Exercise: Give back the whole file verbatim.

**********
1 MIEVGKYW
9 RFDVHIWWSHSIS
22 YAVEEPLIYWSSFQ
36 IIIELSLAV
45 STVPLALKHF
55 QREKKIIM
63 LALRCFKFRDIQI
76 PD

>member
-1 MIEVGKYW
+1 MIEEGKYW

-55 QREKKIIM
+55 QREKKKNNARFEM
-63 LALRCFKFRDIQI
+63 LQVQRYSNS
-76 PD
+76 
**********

1 MIEVGKYW
9 RFDVHIWWSHSIS
22 YAVEEPLIYWSSFQ
36 IIIELSLAV
45 STVPLALKHF
55 QREKKIIM
63 LALRCFKFRDIQI
76 PD

>member
-1 MIEVGKYW
+1 MIEEGKYW

-55 QREKKIIM
+55 QREKKKNNARFEM
-63 LALRCFKFRDIQI
+63 LQVQRYSNS
-76 PD
+76 